Children's Commissioner warns of speech and language therapy postcode lottery

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Too many vulnerable young children are missing out on the speech and language help they need to be ready for school, according to a new report from the Children’s Commissioner.


The Children's Commissioner's report highlights the huge variation in spending on speech and language therapy

The report, the first to bring together data showing how much local areas spend on speech and language therapy (SLT) services, reveals a postcode lottery of spending, with ‘huge’ variations across different areas, risking children waiting months to be seen or worse, not receiving any support at all.

The Children’s Commissioner Anne Longfield warns this risks the Government’s ambition in its Social Mobility Action Plan to tackle the word gap in the early years.

According to the report -We Need To Talk: Access to Speech and Language Therapy’ - the top spending areas in England spend at least £16.53 per child, while the bottom 25 per cent spend 58p or less per child.

Local authority spend per child is highest in London at £7.29, followed by the south east of England (£5.73) and the East of England (£4.83). It is lowest in the East Midlands (34p), the West Midlands (90p) and Yorkshire and Humber (£1.18).

The report also shows that spending on SLT services is actually falling in many parts of the country. Nearly three-in-five areas saw a real-term fall in spend per child, while one-in-four saw a real-term increase in spend per child between 2016/17 and 2018/19.

On top of this, only half of health and local authorities in England are jointly commissioning services, even though they are expected to do so for children with identified special educational needs. The Children’s Commissioner called the finding ‘concerning as it means that local areas are not joining up all the different information they hold and are unable to ensure they are providing services for all children in the area who need them, making sure none fall through the gaps’.

The report concludes by making a number of recommendations, they are for:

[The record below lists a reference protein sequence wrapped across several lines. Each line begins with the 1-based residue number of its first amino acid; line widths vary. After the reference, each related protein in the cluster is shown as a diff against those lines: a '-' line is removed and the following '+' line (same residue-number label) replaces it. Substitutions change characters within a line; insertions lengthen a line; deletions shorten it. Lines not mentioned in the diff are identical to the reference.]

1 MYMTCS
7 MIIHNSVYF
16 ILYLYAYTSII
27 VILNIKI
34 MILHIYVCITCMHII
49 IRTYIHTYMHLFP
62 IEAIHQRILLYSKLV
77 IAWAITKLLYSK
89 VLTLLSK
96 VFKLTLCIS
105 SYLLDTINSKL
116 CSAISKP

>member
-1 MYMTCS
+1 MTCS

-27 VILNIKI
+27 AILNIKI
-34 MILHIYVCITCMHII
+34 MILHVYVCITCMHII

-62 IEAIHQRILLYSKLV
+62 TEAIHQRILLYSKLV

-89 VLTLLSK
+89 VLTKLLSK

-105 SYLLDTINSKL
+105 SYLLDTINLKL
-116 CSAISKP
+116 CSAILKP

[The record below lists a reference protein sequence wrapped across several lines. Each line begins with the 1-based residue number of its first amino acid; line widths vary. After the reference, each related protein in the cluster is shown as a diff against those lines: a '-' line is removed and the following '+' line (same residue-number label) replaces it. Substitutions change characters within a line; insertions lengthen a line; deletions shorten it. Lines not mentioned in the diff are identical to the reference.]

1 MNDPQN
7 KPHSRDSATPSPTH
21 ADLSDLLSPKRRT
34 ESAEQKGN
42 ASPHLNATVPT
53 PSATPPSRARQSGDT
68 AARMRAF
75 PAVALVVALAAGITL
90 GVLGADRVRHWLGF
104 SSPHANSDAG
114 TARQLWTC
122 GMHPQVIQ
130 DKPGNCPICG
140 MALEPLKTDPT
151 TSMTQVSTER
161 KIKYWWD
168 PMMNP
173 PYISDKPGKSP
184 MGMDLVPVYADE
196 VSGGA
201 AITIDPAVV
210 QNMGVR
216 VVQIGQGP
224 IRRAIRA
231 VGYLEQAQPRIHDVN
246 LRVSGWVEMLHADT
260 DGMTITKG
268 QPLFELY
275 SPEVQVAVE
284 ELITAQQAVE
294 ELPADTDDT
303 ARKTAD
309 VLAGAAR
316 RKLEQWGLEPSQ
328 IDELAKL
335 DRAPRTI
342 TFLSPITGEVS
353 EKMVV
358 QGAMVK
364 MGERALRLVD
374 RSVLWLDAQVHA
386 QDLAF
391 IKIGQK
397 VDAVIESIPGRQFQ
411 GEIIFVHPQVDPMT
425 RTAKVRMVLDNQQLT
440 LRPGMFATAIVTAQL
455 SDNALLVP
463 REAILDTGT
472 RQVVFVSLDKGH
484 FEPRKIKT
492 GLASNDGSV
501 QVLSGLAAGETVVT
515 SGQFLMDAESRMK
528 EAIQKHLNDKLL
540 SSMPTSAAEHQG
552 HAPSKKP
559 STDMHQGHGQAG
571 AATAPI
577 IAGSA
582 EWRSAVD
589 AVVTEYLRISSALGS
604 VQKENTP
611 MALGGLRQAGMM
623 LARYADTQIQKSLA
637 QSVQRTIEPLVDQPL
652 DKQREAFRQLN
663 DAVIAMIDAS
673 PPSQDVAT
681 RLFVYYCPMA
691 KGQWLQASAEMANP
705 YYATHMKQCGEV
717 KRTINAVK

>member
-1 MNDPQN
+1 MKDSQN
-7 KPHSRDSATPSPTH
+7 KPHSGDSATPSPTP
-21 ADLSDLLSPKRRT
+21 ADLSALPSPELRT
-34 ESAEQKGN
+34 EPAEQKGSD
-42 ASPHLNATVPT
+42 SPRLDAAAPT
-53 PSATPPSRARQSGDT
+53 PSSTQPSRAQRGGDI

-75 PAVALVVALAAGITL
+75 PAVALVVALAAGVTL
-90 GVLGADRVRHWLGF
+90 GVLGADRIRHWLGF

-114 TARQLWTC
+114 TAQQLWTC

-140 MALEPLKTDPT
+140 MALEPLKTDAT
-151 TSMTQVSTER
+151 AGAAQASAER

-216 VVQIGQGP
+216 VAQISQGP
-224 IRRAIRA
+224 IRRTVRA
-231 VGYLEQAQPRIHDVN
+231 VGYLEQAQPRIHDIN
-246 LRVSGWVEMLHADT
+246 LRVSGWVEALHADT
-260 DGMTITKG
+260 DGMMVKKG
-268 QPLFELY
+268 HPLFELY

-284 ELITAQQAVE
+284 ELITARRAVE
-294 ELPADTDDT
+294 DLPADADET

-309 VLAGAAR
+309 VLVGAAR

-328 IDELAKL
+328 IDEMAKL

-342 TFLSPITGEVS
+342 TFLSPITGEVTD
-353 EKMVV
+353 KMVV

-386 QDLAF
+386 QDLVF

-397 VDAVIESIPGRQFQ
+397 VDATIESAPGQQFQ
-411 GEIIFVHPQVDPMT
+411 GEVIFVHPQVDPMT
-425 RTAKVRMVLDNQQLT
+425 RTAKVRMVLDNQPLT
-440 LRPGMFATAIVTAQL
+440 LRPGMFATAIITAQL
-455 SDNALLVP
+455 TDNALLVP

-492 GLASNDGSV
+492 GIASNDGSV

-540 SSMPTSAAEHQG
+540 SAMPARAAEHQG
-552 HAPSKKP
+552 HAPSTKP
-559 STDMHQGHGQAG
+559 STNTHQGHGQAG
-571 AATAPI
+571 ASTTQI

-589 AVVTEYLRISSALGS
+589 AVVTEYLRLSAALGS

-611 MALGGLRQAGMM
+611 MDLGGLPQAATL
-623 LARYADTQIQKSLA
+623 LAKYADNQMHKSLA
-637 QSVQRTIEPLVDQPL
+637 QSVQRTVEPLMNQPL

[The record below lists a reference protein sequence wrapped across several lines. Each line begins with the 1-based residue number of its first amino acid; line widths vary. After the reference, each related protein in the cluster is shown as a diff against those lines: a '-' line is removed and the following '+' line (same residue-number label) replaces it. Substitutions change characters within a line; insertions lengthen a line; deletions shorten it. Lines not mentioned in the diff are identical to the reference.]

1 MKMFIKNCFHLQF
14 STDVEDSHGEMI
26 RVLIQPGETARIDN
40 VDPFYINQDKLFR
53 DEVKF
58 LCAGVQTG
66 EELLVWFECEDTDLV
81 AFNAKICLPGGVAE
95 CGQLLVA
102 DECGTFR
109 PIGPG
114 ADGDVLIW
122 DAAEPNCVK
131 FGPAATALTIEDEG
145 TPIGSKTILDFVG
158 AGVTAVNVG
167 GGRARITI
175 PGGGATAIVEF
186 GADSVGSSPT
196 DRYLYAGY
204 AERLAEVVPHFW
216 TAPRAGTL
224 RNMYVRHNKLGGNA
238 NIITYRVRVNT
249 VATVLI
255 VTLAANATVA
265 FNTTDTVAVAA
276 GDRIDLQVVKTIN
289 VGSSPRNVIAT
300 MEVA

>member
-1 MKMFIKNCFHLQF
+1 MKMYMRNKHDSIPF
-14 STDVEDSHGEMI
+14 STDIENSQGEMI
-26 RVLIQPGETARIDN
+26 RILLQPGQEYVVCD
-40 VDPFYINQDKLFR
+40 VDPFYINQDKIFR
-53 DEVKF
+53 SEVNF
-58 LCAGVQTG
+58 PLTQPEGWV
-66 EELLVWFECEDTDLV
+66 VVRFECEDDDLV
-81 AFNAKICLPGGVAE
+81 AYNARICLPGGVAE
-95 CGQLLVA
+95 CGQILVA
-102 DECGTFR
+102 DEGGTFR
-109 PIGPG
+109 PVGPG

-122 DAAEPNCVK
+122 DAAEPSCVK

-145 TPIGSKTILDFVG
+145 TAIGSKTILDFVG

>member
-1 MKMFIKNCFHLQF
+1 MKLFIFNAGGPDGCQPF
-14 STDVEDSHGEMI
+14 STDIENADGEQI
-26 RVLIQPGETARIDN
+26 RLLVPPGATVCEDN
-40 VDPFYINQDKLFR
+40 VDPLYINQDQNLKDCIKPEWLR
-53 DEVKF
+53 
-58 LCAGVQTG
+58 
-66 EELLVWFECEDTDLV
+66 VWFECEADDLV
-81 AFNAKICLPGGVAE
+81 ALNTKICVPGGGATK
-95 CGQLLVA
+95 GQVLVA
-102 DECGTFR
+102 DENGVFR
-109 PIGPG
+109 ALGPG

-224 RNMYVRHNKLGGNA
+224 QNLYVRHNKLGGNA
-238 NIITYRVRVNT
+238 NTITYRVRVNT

• The Government to hold local areas to account for the support they provide for children by collecting expenditure data on an ongoing basis. The Children’s Commissioner office will seek to work with other statutory bodies to collect this data. If this is not achieved within the next two years, then the Commissioner’s office will repeat this exercise and publish figures for each council and Clinical Commissioning Group (CCG).

  • A requirement that all local areas have a strategic plan in place that assesses the level of children’s speech and language need in their area, giving particular consideration to disadvantaged children. The plan should outline how they intend to meet need and provide details of how areas will asses the outcomes of that provision. This should include support for parents to help their children communicate and for children with complex needs.


Anne Longfield, the Children’s Commissioner for England, said, ‘Communication skills are vital for children starting school and for improving social mobility throughout a child’s education. We should be very concerned that almost one-in-five children aged five is behind in speech and language development and yet more than half of areas in England have seen a real-terms fall in spending on speech and language therapy in recent years.

‘Those who fail to receive help are at greater risk of falling behind in education, or developing behavioural problems. There are far too many children who have ended up in youth custody, who had speech and language problems at school.

‘The next Prime Minister must make school readiness a priority if we are to give all children the chance to thrive. A well-resourced strategy for addressing speech, language and communication needs must be part of that.’

Responding to the report, the Local Government Association (LGA) urged the Government to address the reductions to public health budgets and the gap in funding for special needs.

Councillor Anntoinette Bramble, chair of the Local Government Association’s Children and Young People Board, said, 'Good quality early years and education, with a focus on key early language and literacy skills, is essential in making sure that children get the best start in life and begin school ready to thrive.

'However significant financial pressures on councils’ public health and special needs budgets is severely impacting on their ability to support children with early language development.

'Public health budgets have been cut by £700 million while councils face a special needs funding gap of up to £1.6 billion by 2021, which we urge the Government to address in the Spending Review.

'Councils are also working closely with local early education and childcare providers and Clinical Commissioning Groups to make sure children are ready to start school, but insufficient funding is impacting on the quality of provision and support for children with special needs, as providers struggle to balance budgets.'

A Government spokesperson said, 'Speech and language therapy gives children in need the best start in life. As part of the NHS' Long Term Plan, we are working to improve support for children and young people including considering how to ensure we have the right numbers of speech and language therapists to meet demand.

'Good early years education is the cornerstone of social mobility. We are boosting local early years services with £8.5m to help establish best practice and are providing £50m to develop more high-quality school-based nursery provision for disadvantaged children, £26m to set up a network of English hubs and a national training centre, and £20m on the professional development of early years practitioners - ensuring every child can thrive.'

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